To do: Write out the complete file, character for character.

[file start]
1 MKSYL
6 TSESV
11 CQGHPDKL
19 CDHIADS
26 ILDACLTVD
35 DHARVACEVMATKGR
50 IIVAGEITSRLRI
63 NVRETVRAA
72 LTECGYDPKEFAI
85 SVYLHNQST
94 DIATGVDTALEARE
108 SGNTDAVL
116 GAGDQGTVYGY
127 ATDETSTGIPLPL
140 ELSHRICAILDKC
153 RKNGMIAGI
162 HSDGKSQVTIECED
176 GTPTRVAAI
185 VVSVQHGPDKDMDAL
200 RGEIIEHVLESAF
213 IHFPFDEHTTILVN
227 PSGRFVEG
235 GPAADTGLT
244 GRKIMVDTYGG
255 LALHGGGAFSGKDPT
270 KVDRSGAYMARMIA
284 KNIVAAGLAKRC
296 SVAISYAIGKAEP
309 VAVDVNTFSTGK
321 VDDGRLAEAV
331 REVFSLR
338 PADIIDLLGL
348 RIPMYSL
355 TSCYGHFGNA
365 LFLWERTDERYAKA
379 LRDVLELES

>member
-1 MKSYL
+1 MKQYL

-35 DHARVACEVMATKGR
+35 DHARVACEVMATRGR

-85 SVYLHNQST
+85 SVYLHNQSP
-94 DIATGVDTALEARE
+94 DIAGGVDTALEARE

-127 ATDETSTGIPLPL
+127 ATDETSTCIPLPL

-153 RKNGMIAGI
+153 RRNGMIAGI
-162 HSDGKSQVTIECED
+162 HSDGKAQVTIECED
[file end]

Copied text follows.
1 MKSYL
6 TSESV
11 CQGHPDKL
19 CDHIADS
26 ILDACLTVD
35 DHARVACEVMATKGR
50 IIVAGEITSRLRI
63 NVRETVRAA
72 LTECGYDPKEFAI
85 SVYLHNQST
94 DIATGVDTALEARE
108 SGNTDAVL
116 GAGDQGTVYGY
127 ATDETSTGIPLPL
140 ELSHRICAILDKC
153 RKNGMIAGI
162 HSDGKSQVTIECED
176 GTPTRVAAI
185 VVSVQHGPDKDMDAL
200 RGEIIEHVLESAF
213 IHFPFDEHTTILVN
227 PSGRFVEG
235 GPAADTGLT
244 GRKIMVDTYGG
255 LALHGGGAFSGKDPT
270 KVDRSGAYMARMIA
284 KNIVAAGLAKRC
296 SVAISYAIGKAEP
309 VAVDVNTFSTGK
321 VDDGRLAEAV
331 REVFSLR
338 PADIIDLLGL
348 RIPMYSL
355 TSCYGHFGNA
365 LFLWERTDERYAKA
379 LRDVLELES

>member
-1 MKSYL
+1 MKQYL

-35 DHARVACEVMATKGR
+35 DHARVACEVMATRGR

-85 SVYLHNQST
+85 SVYLHNQSP
-94 DIATGVDTALEARE
+94 DIAGGVDTALEARE

-127 ATDETSTGIPLPL
+127 ATDETSTCIPLPL

-153 RKNGMIAGI
+153 RRNGMIAGI
-162 HSDGKSQVTIECED
+162 HSDGKAQVTIECED